Elizabeth, Alexis, Bailey, Sydney, Kate, and McKenzie come from different parts of the country and different backgrounds. But when they meet at Camp Discovery, they learn they all share one thing: an aptitude for intrigue! Soon they’re embroiled in a search for lost jewels…and that’s only the beginning! Whether it’s foiling terrorist plots or finding missing millionaires or rescuing sea lions, you’ll love joining the adventure with these precocious preteens, as they pitch in their personal skills to solve the mysteries and save the day! The perfect blend of mystery and mayhem—just for you!
Kyle and Kasi Woods are off on another adventure. This time they're taking a working vacation on the Outer Banks of North Carolina. Kyle has finagled the use of a handicap-equipped motor home for the duration. They're off to see their first lighthouse -- when Kyle witnesses a bank robbery getaway -- this should be fun!
This story of adventure is of the last days of the cargo sailing schooners that carried freight to all ports of the world. Captain Fickett’s son, Ron is swept overboard, to drift ashore on the desolate Outer Banks of North Carolina. The ship is wrecked, later several miles below Cape Hatteras (The Graveyard of the Atlantic). The captain is murdered as he tries to get ashore. Johnny Mapp, one of the many squatters, remnants of Sir Walter Raleigh’s Lost Colony, sees the murder. He was worried of being implicated should an investigation begin. He uses the ship tool chest loot and his share of the lumber cargo to build a raft houseboat. He liked the simple way of life here on this barrier of ocean side sand with oak trees and myrtle bushes. Johnny, with his family leaves it all behind; they have adventure and learning to do as the raft moves south. The young daughter is kidnapped by hard case rum runners from Cuba; to sell to the White Slave Market. She escapes her abusers, and adapts to the roll of a mute, “Tiar of the Street Kids”. She does what is necessary to stay alive, hoping to get back to her family, somewhere along the waterway. Now the young girl is with child; she wants to go home and see her mother. She has acquired the carnal knowledge of a Havana Whore. Some good luck comes her way. She hears of a plot to kill an old sea dog for his small sailing yacht. She saves the old captain’s life and he rewards her by sailing her home to her mother, to care for and raise the boy child. Cissy becomes “Queen Tiar” of the Rum Runners. She returns to her mother at the “Pink Plantation” that she bought with her captor’s money to live with her family. This is her story too. Ron hears the truth of his father’s murder from Johnny Mapp, he gets revenge and justice. The waves roll up and down the sand at the Outer Banks as it has done, and will do, forever more.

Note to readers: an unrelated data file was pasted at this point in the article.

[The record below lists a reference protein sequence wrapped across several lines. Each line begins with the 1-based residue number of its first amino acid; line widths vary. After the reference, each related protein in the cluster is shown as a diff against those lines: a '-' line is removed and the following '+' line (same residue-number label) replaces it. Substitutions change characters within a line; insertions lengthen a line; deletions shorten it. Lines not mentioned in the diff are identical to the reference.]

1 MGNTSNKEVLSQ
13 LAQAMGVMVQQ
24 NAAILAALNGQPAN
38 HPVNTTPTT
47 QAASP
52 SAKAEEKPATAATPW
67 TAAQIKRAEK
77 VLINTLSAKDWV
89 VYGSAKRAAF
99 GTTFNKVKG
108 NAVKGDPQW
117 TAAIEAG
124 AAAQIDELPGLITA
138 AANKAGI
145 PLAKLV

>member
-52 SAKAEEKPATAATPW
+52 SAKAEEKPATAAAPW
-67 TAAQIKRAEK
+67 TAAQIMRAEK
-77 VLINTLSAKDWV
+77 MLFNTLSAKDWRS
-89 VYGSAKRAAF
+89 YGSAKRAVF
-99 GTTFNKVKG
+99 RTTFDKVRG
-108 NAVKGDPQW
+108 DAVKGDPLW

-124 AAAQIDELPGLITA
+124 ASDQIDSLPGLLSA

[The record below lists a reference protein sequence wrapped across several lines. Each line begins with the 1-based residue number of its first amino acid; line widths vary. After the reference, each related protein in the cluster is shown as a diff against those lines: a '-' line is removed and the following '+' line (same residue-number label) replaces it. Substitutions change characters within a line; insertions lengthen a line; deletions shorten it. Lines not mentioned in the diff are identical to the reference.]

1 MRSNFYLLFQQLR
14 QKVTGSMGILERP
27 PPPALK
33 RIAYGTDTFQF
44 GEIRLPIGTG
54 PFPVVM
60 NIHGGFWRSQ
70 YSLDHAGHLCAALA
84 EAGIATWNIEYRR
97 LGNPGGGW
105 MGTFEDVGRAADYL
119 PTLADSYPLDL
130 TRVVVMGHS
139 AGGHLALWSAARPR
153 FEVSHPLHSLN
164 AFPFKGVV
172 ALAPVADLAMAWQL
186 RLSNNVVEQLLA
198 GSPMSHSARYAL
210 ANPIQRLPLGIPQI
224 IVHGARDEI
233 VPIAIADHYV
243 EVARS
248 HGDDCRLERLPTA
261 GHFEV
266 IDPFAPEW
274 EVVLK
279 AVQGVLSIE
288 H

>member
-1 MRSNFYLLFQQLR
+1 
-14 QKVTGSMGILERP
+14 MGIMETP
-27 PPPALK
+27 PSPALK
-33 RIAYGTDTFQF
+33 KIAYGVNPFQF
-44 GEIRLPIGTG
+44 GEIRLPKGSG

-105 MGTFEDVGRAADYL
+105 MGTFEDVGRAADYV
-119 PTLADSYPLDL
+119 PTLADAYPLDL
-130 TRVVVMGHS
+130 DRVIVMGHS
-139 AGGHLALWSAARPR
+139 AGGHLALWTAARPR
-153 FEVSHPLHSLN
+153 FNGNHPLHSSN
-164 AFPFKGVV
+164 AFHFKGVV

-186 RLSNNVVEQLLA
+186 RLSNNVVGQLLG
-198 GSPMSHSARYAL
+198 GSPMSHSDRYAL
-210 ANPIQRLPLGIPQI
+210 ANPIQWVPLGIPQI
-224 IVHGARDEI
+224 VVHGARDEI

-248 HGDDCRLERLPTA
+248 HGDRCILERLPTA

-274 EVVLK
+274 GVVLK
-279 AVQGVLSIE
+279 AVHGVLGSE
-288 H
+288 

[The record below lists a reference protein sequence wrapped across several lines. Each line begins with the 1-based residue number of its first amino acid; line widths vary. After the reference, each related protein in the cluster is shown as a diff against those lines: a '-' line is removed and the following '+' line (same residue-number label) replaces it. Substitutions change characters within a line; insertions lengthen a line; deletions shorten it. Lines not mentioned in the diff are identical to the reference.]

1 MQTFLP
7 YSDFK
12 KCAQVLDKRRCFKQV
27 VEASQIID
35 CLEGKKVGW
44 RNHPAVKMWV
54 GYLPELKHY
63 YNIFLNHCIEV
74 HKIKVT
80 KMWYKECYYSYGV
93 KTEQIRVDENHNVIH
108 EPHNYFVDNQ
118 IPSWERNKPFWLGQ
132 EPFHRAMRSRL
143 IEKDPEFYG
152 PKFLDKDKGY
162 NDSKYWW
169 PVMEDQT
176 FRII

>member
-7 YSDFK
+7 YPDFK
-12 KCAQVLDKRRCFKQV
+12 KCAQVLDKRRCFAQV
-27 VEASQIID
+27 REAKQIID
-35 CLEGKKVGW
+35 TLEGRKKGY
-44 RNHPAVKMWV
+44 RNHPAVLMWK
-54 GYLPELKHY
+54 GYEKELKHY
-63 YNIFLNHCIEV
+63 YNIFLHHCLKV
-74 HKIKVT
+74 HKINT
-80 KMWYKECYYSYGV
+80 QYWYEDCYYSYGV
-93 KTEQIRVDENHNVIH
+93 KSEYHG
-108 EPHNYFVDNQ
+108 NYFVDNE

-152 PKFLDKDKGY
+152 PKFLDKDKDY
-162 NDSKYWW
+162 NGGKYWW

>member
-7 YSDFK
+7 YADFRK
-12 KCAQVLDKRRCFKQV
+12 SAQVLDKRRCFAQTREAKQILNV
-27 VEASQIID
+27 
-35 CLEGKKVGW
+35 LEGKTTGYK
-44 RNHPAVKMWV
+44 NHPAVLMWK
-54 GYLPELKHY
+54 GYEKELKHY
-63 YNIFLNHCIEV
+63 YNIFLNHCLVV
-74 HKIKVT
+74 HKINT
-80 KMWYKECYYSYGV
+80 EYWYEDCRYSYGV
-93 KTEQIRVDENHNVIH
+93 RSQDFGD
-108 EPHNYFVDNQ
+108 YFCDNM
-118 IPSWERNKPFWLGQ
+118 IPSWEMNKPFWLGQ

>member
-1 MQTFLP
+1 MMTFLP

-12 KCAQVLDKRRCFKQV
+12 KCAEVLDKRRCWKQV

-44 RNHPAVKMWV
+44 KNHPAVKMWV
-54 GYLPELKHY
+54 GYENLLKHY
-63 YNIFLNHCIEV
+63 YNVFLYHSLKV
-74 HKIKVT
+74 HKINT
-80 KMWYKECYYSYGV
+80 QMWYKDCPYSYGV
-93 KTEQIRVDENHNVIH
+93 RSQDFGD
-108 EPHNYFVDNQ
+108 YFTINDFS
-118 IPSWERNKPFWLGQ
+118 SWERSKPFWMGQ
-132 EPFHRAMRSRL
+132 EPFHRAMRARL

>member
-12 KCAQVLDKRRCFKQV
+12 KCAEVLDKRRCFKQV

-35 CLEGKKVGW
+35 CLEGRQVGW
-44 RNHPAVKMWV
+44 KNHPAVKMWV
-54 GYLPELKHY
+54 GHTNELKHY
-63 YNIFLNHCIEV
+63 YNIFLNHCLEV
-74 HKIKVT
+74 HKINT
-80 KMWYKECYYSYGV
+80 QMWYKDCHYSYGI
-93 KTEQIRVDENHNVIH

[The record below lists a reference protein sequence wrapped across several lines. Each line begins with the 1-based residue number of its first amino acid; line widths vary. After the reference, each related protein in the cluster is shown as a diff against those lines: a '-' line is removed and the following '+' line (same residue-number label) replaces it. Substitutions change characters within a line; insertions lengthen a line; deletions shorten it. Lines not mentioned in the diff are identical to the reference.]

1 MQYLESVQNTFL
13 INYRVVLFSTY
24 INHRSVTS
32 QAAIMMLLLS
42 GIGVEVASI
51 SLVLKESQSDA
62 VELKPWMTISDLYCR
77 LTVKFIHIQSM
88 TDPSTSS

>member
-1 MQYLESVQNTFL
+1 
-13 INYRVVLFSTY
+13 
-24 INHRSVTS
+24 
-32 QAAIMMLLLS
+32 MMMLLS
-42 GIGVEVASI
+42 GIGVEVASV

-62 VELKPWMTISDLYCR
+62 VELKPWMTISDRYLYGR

In the summer of 1967, nineteen-year-old Brenda Joyce Holland disappeared. She was a mountain girl who had come to Manteo to work in the outdoor drama The Lost Colony. Her body was found five days later, floating in the sound. This riveting narrative, built on unique access to the state investigative file and multiple interviews with insiders, searches for the truth of her unsolved murder. This island odyssey of discovery includes séances, a suicide and a supposed shallow grave. Journalist John Railey cuts through the myths and mistakes to finally arrive at the long-hidden truth of what happened to Brenda Holland that summer on Roanoke Island.
This is a socio-linguistic study of the two small, insular societies of North Carolina's Ocracoke and Harkers Islands. Features examined of these island dialects include subject-verb concord, weren't-regulization, and the complex relationship between southern and Outer Banks vowels.